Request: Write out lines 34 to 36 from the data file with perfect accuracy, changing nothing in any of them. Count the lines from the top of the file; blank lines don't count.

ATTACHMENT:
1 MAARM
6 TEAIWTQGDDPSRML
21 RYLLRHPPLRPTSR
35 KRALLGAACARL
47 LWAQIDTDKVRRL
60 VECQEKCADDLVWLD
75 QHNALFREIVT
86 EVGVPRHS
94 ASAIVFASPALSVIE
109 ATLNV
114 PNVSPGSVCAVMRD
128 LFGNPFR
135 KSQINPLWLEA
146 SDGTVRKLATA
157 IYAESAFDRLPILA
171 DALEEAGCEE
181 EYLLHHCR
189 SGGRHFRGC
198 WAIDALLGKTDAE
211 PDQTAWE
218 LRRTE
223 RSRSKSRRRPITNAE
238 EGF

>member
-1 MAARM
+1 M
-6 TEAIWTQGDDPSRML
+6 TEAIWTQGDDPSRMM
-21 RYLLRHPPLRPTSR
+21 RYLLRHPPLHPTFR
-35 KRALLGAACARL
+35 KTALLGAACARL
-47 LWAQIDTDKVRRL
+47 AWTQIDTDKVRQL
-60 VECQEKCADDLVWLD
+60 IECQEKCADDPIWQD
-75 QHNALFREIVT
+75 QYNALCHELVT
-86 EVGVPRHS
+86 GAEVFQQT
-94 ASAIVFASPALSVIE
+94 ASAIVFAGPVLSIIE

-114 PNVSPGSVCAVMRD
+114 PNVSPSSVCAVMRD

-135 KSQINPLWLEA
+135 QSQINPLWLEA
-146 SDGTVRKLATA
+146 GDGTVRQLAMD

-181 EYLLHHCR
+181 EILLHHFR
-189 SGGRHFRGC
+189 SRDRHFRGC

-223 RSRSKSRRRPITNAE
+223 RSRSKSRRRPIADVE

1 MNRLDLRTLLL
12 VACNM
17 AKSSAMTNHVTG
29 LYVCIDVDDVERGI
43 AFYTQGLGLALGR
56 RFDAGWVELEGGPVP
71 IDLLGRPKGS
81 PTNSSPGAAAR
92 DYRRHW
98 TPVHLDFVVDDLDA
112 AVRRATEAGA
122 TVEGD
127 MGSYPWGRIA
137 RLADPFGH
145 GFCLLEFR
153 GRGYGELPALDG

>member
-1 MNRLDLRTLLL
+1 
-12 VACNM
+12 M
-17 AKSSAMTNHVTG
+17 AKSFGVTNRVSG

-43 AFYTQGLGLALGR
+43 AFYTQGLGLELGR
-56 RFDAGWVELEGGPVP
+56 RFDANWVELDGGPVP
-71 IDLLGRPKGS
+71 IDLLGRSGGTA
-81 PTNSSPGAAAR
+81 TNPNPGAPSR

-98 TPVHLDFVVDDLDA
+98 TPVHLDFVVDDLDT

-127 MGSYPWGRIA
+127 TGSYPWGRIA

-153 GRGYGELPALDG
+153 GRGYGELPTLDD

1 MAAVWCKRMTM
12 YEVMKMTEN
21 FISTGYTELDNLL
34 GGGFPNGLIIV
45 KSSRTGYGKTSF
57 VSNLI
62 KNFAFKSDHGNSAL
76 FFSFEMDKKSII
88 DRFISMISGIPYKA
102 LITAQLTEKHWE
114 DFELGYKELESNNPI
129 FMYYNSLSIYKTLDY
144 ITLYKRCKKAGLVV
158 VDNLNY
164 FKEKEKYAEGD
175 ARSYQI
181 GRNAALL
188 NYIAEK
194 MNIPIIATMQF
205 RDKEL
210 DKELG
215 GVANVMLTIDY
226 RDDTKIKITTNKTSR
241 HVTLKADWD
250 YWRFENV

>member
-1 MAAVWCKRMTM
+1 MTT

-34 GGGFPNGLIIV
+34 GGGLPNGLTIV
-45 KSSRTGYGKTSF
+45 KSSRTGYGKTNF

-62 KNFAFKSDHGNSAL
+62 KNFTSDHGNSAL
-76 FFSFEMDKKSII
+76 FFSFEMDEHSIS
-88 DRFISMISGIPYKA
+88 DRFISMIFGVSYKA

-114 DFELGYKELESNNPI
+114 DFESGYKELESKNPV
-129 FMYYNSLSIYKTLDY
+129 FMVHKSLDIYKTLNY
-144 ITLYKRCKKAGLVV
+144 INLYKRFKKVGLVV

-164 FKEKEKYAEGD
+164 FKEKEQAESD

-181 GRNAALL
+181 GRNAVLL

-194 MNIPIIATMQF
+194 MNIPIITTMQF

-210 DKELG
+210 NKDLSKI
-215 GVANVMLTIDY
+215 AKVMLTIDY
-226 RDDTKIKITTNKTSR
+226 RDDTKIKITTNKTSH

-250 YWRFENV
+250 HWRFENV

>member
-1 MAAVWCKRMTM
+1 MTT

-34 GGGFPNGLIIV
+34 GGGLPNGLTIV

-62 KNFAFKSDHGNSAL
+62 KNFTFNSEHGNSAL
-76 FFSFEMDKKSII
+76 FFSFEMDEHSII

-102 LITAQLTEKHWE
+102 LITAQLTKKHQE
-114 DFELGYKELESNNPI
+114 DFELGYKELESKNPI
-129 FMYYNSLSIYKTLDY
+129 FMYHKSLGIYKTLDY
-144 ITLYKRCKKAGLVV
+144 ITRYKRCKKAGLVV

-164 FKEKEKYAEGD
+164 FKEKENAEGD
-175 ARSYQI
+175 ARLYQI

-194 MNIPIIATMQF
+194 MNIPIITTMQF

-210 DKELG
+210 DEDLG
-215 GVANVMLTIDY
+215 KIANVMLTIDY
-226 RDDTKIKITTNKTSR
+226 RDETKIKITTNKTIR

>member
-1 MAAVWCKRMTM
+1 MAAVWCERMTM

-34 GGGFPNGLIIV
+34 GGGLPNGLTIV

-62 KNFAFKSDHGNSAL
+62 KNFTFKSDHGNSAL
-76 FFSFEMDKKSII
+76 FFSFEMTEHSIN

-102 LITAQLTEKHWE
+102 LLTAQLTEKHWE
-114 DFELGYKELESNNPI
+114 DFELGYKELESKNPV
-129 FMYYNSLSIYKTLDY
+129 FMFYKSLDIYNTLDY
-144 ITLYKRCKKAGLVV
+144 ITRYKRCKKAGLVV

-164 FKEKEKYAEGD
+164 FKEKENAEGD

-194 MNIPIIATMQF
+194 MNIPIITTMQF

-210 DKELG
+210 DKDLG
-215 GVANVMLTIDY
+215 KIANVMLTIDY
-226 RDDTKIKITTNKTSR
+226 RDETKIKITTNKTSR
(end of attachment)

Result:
+47 AWTQIDTDKVRQL
-60 VECQEKCADDLVWLD
+60 IECQEKCADDPIWQD